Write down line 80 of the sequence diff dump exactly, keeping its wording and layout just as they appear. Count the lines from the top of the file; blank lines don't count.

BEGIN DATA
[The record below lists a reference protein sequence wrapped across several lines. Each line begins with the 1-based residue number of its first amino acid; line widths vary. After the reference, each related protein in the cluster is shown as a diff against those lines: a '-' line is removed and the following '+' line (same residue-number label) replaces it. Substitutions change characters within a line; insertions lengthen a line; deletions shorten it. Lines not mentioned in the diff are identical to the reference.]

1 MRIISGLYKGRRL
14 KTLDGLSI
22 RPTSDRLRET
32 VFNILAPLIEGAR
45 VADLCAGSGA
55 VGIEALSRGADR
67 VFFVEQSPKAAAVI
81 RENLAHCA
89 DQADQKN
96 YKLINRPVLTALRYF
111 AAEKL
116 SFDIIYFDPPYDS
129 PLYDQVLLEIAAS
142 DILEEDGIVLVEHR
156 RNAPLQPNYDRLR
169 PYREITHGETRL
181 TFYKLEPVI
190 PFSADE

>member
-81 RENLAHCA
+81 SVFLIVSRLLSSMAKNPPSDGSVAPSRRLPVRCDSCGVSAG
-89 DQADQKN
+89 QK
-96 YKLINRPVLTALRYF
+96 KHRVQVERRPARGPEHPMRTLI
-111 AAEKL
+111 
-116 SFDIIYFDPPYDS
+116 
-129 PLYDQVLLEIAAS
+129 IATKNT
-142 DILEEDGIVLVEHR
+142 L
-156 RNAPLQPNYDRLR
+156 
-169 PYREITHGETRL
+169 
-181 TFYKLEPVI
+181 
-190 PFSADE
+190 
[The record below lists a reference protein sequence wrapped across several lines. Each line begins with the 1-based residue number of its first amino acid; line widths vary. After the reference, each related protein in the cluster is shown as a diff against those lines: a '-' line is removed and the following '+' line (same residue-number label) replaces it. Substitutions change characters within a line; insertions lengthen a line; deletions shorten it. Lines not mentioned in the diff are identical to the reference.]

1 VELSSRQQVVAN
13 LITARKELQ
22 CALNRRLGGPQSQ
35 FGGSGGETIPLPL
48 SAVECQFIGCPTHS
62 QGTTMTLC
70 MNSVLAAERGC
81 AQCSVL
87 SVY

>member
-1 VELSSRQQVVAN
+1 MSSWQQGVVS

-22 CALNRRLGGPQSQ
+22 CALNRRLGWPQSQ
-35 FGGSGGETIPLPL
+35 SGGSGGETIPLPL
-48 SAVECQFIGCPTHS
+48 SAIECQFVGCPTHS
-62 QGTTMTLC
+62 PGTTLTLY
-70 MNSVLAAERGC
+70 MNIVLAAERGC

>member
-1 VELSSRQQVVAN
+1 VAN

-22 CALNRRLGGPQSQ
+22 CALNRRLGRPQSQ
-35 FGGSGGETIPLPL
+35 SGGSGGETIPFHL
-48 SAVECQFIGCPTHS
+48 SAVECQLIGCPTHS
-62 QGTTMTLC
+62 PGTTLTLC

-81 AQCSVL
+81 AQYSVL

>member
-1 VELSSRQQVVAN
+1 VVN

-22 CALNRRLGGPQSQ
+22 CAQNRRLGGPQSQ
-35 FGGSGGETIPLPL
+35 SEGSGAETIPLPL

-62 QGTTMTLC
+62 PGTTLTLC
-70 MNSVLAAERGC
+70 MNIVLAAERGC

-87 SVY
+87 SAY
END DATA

-1 VELSSRQQVVAN